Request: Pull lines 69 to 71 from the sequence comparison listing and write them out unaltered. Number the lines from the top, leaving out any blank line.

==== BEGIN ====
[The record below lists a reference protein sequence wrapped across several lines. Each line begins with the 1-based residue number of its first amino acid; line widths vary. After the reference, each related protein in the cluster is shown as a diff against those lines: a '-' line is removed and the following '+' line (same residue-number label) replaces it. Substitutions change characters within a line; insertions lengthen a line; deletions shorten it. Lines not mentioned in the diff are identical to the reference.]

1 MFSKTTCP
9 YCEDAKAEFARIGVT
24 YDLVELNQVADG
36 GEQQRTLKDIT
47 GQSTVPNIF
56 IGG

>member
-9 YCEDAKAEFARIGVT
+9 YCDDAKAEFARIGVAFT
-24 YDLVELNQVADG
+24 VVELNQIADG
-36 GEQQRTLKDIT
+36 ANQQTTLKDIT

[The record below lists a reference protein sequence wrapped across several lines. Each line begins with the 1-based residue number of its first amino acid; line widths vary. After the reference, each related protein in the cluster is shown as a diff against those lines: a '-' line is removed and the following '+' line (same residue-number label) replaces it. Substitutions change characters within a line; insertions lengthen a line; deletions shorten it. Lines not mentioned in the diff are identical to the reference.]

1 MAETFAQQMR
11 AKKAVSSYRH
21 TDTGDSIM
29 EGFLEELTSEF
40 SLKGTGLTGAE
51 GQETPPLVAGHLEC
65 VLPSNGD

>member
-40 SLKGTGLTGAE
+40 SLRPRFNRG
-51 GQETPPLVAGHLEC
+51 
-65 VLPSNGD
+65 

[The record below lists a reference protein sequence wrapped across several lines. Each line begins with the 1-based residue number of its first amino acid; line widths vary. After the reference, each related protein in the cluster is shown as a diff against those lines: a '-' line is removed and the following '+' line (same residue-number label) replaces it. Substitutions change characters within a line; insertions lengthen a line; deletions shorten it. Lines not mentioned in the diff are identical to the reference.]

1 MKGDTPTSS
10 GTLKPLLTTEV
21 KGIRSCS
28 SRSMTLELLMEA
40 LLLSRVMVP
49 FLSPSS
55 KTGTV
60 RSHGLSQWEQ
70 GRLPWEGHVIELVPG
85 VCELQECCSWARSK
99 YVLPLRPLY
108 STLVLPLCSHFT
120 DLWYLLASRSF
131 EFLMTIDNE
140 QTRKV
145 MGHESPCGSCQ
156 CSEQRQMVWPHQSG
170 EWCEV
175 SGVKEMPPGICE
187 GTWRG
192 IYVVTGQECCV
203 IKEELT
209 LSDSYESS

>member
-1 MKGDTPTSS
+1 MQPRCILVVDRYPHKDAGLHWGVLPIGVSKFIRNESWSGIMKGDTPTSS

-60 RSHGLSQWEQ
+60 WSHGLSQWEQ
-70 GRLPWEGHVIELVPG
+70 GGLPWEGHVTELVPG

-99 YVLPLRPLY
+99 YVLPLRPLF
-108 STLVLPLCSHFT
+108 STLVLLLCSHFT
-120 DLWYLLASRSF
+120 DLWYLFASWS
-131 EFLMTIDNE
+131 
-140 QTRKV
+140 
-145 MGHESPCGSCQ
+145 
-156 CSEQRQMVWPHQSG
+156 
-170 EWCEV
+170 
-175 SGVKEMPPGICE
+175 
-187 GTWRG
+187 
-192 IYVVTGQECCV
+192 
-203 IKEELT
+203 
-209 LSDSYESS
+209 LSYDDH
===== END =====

-140 QTRKV
+140 
-145 MGHESPCGSCQ